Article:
I think that you need to set the ground rules that criticism of your parish is off limits or you won’t be visiting any more.


#10

I am a revert to the Catholic Church. I had been away for about 5 years and did not practice any religion during that time. When I returned, I wanted fellowship, so I started going to the adult education programs in the evening and made friends there. Then, my parish started a Bible study, which I also joined and made more friends there. Then, many of us from Bible study plus others started volunteering at a mission meal for the poor with volunteers from Methodist, Lutheran and Presbyterian Churches also helping out; so I made more friends, both from my parish and from other parishes/congregations. When my father passed away two weeks ago, I received cards, phone calls, support from many of these people. When I go to Mass, I always see many people I know, and we talk before or after Mass. I also try to welcome new people I see. The point I am trying to make is that fellowship is very much possible, but one needs to make an effort at it himself. If you take the time to get involved and get to know people, you will make friends in church. It really is no different from making friends at work, in school, in the neighbourhood. Granted, some people are just not friendly, but that goes for all situations in life, not just church. Some people may just be a little shy, but if you extend a smile and a greeting, they may join in a conversation and maybe become a good friend someday.:slight_smile:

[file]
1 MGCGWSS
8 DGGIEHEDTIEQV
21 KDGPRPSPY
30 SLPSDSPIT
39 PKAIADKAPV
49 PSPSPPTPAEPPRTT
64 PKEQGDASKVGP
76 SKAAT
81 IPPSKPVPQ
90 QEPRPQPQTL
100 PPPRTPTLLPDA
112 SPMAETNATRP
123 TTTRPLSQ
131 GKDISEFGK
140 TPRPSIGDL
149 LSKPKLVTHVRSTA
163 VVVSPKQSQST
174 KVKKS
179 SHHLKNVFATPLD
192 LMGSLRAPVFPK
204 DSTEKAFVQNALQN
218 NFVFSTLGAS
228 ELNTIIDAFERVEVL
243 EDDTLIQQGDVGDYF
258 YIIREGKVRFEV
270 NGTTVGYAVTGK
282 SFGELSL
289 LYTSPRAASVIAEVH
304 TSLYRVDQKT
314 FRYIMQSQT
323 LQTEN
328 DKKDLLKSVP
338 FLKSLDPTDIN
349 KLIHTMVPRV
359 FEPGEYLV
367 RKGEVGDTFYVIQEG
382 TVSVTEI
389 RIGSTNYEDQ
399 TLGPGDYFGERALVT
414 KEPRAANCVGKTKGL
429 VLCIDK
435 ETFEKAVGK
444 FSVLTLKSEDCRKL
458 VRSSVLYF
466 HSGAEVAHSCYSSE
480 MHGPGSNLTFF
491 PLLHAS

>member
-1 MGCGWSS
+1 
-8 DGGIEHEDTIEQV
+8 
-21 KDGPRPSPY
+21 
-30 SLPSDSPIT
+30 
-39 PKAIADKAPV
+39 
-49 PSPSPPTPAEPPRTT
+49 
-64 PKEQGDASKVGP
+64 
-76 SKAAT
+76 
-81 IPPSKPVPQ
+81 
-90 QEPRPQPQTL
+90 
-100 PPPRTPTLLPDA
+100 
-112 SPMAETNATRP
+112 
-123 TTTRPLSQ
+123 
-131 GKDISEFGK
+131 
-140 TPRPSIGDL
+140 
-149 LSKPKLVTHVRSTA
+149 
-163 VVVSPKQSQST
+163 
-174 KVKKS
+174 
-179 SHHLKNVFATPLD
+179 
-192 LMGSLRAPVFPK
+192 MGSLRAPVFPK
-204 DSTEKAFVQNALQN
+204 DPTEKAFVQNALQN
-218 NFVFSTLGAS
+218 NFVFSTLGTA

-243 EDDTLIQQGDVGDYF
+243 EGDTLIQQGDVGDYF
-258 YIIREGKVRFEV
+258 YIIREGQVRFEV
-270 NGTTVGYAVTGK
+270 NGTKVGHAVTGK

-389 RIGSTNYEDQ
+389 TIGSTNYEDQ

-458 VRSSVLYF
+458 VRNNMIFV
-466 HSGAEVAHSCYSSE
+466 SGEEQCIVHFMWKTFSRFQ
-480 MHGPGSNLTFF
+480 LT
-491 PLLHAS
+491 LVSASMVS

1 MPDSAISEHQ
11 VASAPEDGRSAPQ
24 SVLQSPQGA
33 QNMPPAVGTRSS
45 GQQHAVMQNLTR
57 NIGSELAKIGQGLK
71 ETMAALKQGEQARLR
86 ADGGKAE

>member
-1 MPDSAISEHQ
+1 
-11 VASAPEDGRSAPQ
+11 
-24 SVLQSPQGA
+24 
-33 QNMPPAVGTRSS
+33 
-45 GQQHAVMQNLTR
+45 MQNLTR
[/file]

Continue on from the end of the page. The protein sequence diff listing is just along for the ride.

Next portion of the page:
#11